I am a student of critters and I cannot help myself. They teach me a lot and they puzzle the dickens out of me at times.
Sometimes it is difficult to figure out what is important to a critter at a given moment. That’s the way it worked out with a tarantula I met during a hunt on the Cuyama Badlands.
I was sitting in a lawn chair in camp in the afternoon, cleaning my shotgun between hunts. We already had cottontail and quail cleaned for dinner, so the pressure was off (it meant we didn’t have to eat canned beef stew for dinner).
Something caught my eye — this tarantula was crawling across the edge of camp, moving in a very calculated straight line and looking like it was on a mission.
Curiosity is a powerful thing, so I just had to think about this rather attractive spider. It looked to be about mid-age, not too big or too small, probably with enough experience to have a lifestyle all worked out.
Maybe it was on a foraging foray, but it didn’t seem to be exploring and searching for food. It had plotted a course and wasn’t deviating a single compass point.
As it made its way out of camp into rocky terrain, it did a magnificent job of crawling over things to maintain its course. Anything that couldn’t be crawled over, it went around it in a half circle and then continued on its original course.
I couldn’t resist my curiosity so I got up, grabbed my canteen and followed, and the journey turned out to be more interesting than I would have expected, though I’m not sure I can explain why.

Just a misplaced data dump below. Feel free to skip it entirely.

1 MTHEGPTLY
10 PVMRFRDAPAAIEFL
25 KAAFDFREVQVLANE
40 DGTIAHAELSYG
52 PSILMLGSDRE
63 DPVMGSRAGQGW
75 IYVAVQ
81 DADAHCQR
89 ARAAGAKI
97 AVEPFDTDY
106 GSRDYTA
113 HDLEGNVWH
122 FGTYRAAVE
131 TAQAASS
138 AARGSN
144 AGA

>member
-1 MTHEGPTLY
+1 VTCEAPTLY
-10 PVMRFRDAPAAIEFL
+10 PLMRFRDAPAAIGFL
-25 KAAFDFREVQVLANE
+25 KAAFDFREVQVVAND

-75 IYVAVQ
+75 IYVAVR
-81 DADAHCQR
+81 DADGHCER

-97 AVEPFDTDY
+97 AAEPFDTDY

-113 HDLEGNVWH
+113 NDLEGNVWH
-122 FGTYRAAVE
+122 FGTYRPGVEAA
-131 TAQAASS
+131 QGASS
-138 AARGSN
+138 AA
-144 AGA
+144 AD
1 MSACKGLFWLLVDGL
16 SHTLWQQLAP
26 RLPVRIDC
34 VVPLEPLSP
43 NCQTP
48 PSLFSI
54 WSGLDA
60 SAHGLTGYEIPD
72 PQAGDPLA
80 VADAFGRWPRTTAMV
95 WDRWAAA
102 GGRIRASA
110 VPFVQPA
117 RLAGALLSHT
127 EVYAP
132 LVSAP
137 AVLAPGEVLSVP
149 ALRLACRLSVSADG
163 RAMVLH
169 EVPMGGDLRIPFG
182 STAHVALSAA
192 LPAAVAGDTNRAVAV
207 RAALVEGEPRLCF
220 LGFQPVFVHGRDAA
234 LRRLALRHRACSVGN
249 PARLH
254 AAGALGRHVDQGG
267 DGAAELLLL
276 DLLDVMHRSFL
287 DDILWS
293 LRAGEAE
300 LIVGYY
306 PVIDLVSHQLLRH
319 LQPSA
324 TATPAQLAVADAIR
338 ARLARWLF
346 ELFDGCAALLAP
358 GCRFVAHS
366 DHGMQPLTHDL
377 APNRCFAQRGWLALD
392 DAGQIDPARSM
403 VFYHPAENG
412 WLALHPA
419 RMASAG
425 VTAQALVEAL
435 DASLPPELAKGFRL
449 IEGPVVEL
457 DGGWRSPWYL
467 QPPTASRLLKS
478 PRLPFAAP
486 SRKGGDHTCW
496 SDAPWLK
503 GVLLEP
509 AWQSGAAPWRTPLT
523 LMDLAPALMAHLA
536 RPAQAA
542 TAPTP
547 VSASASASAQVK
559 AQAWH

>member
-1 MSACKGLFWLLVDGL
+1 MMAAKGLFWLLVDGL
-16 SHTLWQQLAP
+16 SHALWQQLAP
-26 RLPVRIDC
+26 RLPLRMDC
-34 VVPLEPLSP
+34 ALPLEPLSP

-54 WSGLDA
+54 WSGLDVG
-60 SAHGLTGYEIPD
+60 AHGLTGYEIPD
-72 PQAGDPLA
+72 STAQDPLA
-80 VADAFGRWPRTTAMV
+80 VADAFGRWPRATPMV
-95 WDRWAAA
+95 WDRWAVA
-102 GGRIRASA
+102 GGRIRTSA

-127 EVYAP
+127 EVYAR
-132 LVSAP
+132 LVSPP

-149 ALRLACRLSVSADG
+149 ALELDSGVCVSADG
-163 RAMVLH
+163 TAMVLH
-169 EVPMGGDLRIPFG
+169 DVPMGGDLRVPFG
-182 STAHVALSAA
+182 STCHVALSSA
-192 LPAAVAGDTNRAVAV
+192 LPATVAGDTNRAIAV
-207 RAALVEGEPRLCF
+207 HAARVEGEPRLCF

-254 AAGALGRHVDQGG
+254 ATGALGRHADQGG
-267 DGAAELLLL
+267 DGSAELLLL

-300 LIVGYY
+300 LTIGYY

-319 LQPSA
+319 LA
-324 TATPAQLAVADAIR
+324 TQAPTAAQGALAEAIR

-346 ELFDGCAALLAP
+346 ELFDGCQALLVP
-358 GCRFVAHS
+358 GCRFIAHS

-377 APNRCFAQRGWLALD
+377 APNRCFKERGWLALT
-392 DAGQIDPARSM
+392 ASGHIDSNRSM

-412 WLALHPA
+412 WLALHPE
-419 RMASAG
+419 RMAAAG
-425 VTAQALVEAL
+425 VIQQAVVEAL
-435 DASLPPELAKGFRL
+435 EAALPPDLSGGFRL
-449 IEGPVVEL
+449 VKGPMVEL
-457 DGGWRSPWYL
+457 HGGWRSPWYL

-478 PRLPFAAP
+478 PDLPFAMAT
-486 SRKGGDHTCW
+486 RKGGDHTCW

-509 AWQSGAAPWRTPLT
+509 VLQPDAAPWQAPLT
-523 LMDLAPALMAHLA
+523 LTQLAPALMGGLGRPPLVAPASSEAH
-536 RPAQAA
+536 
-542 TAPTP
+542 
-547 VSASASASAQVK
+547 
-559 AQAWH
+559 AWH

We went a few hundred yards and the thing turned and crawled under a rock. Time for a nap, I thought. So I rested too.
An hour later that critter hadn’t yet come out. For reasons I still wonder about to this day, I stayed with that tarantula until dusk.
I could see the tip of a leg, so I know it was still there. I finally went back to camp to finish up dinner and get some sleep.
First thing in the morning, I delayed going on a hunt and wandered over to the hidey rock and found that the critter had left during the night.
Now I consider myself a pretty darned good tracker, but tracking that bug over rocky terrain just wasn’t going to happen.
So there I sat, wondering about the mission of my traveling companion the tarantula. I still think about it and just needed to share the story with you.
— Capt. David Bacon operates WaveWalker Charters and is president of SOFTIN Inc., a nonprofit organization providing seafaring opportunities for those in need. Visit softininc.blogspot.com to learn more about the organization and how you can help. Click here to read previous columns. The opinions expressed are his own.